You can store your Bitcoin in a paper wallet

Bitcoin Paper Wallet allows you to print your Bitcoin wallet (including the Bitcoin address, public and private keys) on unique paper designed with a tri-fold template (to hide sensitive data) which is tamper resistant and immune to candling (where fraudsters shine a light through the paper to reveal sensitive information).

Wallet Generator enables users to download the generator separately from GitHub and opening it directly from a computer for added security. A Bitcoin address can then be generated, printed and folded in the specified way.

The drawbacks to paper wallets are that it can be cumbersome to access funds and is therefore not ideal if you are making frequent trades. Physical damage is also a big threat as a piece of paper can be very vulnerable to even minor spillages.

Hardware wallets

If you are serious about keeping your Bitcoins safe, you should buy a hardware wallet. The second cold storage option, cryptocurrency addresses, public and private keys are stored on a tamperproof device and you only need to connect to the internet if you wish to process a transaction.

Hardware Wallets are often though of as the most secure way to store Bitcoin

Ledger Nano S can be connected to any computer with a USB port and transactions can be double-checked and confirmed through a useful OLED display. The wallet also supports more alt coins than any of the other top hardware wallets.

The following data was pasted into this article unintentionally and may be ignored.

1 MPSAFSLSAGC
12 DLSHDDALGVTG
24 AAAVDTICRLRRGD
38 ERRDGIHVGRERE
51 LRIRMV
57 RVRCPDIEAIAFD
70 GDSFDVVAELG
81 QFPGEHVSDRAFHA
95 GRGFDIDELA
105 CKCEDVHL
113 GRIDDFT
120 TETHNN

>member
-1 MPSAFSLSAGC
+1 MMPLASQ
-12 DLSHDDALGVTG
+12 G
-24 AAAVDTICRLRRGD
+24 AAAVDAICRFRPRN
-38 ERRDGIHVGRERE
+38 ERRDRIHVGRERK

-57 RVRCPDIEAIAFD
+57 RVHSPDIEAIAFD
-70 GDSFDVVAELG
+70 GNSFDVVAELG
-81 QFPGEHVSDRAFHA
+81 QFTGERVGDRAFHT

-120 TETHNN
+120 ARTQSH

Trezor has been around for a while and has been dubbed “The Bitcoin Vault” in the past because of its robust security reputation. Newer models contain an LCD touch screen for easy navigation and require 2-step verification for every transaction.

KeepKey is less known but just as effective. The company was bought by ShapeShift which has enabled users to exchange cryptocurrencies without exposing private information online.

There is very little downside to hardware wallets other than the fact that they might be a bit pricier than the other options. And although not as vulnerable as paper wallets, it can still be damaged and care should be taken to keep it safe, just as you would with any of your other physical possessions.

Does holding Bitcoin have any tax implications in the UK?

Simply holding Bitcoins in your wallet does not have any tax implications. If you’ve not sold any cryptocurrency then you don’t have to report your holding position to HMRC.

Saying that, you will have to pay tax on any gains that you make when disposing of your cryptocurrency assets. As per HMRC’s definition:

Disposing of an asset includes:

  • selling it
  • giving it away as a gift, or transferring it to someone else
  • swapping it for something else
  • getting compensation for it – like an insurance payout if it’s been lost or destroyed.”

This post explains more on the tax implications for crypto trades and will help you to understand how to calculate and report the capital gains tax that might be due.

For effective navigation around complex tax rules, it’s always advisable to get in touch with tax professionals when calculating taxable trade gains.

CryptoTaxHelper can help users to accurately calculate their tax due through a straightforward process and produce a cohesive report for frictionless tax reporting to HMRC.

Crypto Tax Helper
Crypto Tax Helper is a UK bitcoin & crypto tax calculator. Making it easy to calculate your crypto capital gains for HMRC.